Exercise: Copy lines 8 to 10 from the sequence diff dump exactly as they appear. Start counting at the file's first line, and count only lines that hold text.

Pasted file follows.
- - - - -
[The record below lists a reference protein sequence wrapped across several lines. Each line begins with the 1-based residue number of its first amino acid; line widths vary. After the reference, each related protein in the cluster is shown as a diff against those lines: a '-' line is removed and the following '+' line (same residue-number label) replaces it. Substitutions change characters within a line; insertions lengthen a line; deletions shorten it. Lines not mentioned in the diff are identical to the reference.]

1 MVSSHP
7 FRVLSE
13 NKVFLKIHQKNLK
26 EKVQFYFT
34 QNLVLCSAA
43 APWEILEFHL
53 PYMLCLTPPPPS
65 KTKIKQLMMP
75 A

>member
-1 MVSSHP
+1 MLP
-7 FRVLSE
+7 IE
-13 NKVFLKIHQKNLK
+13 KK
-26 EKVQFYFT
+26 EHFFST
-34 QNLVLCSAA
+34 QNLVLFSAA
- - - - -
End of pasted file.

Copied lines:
53 PYMLCLTPPPPS
65 KTKIKQLMMP
75 A